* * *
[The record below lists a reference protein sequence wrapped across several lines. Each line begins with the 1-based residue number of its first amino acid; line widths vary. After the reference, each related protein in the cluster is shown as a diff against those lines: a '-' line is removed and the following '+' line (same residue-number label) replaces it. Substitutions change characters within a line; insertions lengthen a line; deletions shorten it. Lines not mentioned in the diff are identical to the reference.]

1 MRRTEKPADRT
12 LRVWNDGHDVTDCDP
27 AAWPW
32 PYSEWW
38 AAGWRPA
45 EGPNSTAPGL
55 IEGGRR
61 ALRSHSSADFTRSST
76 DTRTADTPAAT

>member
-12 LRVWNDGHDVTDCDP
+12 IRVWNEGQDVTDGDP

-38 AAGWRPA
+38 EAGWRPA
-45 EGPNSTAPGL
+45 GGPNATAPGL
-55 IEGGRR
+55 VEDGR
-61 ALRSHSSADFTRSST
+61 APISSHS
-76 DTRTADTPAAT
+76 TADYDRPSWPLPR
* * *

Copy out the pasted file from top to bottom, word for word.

[The record below lists a reference protein sequence wrapped across several lines. Each line begins with the 1-based residue number of its first amino acid; line widths vary. After the reference, each related protein in the cluster is shown as a diff against those lines: a '-' line is removed and the following '+' line (same residue-number label) replaces it. Substitutions change characters within a line; insertions lengthen a line; deletions shorten it. Lines not mentioned in the diff are identical to the reference.]

1 MRRTEKPADRT
12 LRVWNDGHDVTDCDP
27 AAWPW
32 PYSEWW
38 AAGWRPA
45 EGPNSTAPGL
55 IEGGRR
61 ALRSHSSADFTRSST
76 DTRTADTPAAT

>member
-12 LRVWNDGHDVTDCDP
+12 IRVWNEGQDVTDGDP

-38 AAGWRPA
+38 EAGWRPA
-45 EGPNSTAPGL
+45 GGPNATAPGL
-55 IEGGRR
+55 VEDGR
-61 ALRSHSSADFTRSST
+61 APISSHS
-76 DTRTADTPAAT
+76 TADYDRPSWPLPR